Minnesota Prairie Roots

Writing and photography by Audrey Kletscher Helbling

Missing in Minnesota May 7, 2018

 

 

DURING A RECENT RESTROOM stop at a Redwood Falls convenience store, I paused to read notices tacked onto a bulletin board. There I saw a missing persons bulletin for Mato Dow. The 26-year-old was last seen in the early morning hours of October 13, 2017, in this southwestern Minnesota community. A quick online search showed he remains missing. (Correct me if I’m wrong.)

That led me to wonder how many other Minnesotans are missing. The number shocked me. Eight-three. That’s according to information published on the Minnesota Department of Public Safety website. In the Minnesota Missing and Unidentified Persons Clearinghouse section, the missing are snapshot profiled via photos, places and dates of disappearances, and current ages. (Click on individual names for more details.) Dow, for whatever reason, is not among those listed.

But familiar names from high profile missing persons cases are on that list. Cases I remember.

  • Corrine Erstad, missing from Inver Grove Heights in June 1992, current age 31
  • Georgia Smith, missing from Champlin in June 1999, current age 95
  • Josh Guimond, missing from Collegeville in November 2002, current age 35
  • Leanna Warner, missing from Chisholm in June 2003, current age 20
  • Brandon Swanson, missing from Marshall in May 2008, current age 29.

The body of Jacob Wetterling, Minnesota’s most high profile missing person, was found in September 2016, his killer then apprehended and imprisoned. Jacob’s case did much to raise awareness. I am thankful the Wetterling family finally got answers about their son. I only wish the results had been different.

But for 83 other missing persons, family and friends still don’t have those answers. That includes the oldest case listed, that of brothers Daniel, David and Kenneth Klein. The three left their home on November 10, 1951, for Fairview Park in Minneapolis, never to be seen again. Can you imagine? I can’t. Those “boys” would now be in their seventies.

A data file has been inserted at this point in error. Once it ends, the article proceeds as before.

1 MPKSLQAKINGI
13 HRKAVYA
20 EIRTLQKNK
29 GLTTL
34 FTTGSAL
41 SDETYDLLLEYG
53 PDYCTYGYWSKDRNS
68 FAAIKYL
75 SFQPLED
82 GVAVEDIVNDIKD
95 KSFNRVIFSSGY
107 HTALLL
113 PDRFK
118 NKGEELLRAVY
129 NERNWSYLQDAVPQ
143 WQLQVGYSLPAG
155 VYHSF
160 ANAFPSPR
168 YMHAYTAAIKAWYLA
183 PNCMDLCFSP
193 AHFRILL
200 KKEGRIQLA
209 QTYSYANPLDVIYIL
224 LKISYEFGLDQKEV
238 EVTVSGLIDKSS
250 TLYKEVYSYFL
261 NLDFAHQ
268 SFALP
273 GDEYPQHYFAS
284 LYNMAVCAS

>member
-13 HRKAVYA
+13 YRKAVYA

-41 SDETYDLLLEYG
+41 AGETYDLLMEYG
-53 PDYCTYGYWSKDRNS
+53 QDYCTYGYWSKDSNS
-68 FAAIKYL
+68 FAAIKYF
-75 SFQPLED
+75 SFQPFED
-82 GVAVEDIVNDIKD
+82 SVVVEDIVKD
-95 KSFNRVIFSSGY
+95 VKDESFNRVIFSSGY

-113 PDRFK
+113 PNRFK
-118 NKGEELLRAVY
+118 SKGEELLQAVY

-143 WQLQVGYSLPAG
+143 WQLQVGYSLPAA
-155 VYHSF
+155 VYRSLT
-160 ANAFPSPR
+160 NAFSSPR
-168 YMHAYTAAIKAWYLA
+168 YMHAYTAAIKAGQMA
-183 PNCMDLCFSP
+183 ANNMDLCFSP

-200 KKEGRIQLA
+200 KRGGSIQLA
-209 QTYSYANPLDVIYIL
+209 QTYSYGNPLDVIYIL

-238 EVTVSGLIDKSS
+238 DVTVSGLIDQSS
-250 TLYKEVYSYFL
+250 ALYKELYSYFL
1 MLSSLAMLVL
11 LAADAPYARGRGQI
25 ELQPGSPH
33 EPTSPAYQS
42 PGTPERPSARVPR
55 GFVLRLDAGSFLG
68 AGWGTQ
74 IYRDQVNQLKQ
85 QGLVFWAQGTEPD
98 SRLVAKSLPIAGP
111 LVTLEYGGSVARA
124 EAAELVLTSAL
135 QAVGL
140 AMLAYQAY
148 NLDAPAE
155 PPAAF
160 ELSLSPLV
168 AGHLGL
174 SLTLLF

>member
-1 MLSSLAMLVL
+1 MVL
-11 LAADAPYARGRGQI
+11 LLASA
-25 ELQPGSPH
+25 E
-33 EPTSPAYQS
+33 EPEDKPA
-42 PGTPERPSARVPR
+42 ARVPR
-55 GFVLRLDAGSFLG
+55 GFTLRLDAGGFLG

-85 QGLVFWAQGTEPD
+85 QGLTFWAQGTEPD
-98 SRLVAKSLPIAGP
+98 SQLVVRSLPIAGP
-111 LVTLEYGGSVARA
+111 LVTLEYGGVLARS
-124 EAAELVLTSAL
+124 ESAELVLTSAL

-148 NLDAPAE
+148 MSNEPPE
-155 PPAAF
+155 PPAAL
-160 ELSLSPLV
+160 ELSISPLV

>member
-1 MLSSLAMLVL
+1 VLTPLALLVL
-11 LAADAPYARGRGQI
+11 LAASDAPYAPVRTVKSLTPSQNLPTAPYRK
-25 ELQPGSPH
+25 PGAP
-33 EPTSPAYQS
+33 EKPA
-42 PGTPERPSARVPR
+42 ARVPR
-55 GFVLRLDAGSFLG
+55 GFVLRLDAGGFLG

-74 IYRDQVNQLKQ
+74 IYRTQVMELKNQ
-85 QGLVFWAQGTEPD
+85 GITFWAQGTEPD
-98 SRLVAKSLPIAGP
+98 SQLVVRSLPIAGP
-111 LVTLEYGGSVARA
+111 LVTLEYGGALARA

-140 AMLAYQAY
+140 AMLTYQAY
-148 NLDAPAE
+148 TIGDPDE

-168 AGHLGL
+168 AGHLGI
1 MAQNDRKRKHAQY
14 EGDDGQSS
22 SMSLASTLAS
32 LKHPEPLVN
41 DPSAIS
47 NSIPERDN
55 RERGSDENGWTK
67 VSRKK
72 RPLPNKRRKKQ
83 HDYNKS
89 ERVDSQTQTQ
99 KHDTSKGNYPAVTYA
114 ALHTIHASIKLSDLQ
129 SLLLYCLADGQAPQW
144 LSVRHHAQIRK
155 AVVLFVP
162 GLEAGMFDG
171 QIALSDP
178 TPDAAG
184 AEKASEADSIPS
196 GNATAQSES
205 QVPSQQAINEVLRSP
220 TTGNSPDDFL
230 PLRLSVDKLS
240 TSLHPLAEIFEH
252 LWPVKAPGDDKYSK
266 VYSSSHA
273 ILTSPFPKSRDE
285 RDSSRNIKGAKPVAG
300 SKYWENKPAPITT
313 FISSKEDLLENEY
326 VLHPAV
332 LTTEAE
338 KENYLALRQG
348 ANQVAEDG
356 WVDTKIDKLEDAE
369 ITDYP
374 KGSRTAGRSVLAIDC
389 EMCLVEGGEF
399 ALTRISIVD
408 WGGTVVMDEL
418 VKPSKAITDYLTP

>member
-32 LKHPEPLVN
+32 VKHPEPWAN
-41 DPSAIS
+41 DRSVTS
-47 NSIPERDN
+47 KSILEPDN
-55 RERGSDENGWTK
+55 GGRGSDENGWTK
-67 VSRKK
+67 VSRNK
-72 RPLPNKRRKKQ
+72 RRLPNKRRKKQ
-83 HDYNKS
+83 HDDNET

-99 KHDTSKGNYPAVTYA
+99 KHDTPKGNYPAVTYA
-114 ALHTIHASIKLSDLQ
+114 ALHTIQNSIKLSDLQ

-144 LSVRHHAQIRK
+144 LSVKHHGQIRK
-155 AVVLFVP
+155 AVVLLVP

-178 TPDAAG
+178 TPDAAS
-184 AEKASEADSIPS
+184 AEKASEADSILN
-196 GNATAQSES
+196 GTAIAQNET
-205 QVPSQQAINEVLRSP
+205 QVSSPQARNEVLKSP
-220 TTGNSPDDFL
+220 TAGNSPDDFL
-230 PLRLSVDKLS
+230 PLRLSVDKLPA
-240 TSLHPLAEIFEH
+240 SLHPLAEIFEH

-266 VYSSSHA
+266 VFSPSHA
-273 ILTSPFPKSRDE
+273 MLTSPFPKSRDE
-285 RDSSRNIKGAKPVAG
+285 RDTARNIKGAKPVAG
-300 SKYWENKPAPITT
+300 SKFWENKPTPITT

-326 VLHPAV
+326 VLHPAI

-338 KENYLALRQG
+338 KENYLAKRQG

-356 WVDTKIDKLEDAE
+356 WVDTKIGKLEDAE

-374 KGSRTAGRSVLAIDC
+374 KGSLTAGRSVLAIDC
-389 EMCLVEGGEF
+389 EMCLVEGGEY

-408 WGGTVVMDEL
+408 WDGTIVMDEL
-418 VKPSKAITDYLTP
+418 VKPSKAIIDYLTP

The most recent entry (as of Friday, May 4) is for Tawhna Pringle, 31, who disappeared from the Babbitt area on January 11, 2018.

From every corner of Minnesota—from Worthington to Winona to Warren to Chisholm and places in between—people have vanished. Disappeared. Gone. The list also includes several gone missing in other states.

Eighty-three. Kids. Teens. Adults.

To not know what happened to your loved one has to be the most unimaginable pain. I’d encourage you to take the time today to click here and scroll through those 83 missing persons profiles. Even if you live outside Minnesota. All it takes is one person somewhere to share information that could help solve a case and provide answers for loved ones.

 

© Copyright 2018 Audrey Kletscher Helbling

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10 Responses to “Missing in Minnesota”

  1. Beth Ann Says:

    It always tugs at my heart when I hear a report of a missing person. We have had our fair share around here and last year in particular I got drawn into one case that involved a fugitive who had been on a crime spree, hid out in our local forest and had taken a man’s truck. It took awhile but they finally found his body and eventually captured the perpetrator but it was heart breaking and occupied the news for weeks. While not all disappearances have a criminal element to them that made this one all the worse because it was a needless crime. Praying for all families today who have loved ones missing.

  2. valeriebollinger Says:

    What an interesting list…it sure make one wonder what happened to all these people…so sad for the families.

  3. Almost Iowa Says:

    Here is another resource National Missing and Unidentified Persons System (NamUs)

    The National Institute of Justice’s National Missing and Unidentified Persons System (NamUs) is a national centralized repository and resource center for missing persons and unidentified decedent records. NamUs is a free online system that can be searched by medical examiners, coroners, law enforcement officials and the general public from all over the country in hopes of resolving these cases.

  4. Jackie Says:

    83….wow. So many gone missing, so many left behind to wait and wonder. It’s that “not knowing” that would be the hardest. I plan to go and look at those faces, you’re right it only takes one person to recognize a missing person and maybe make a difference….. I think of Elizabeth Smart.

  5. I can’t imagine anything more heartbreaking than not having the answers to where your loved ones are.


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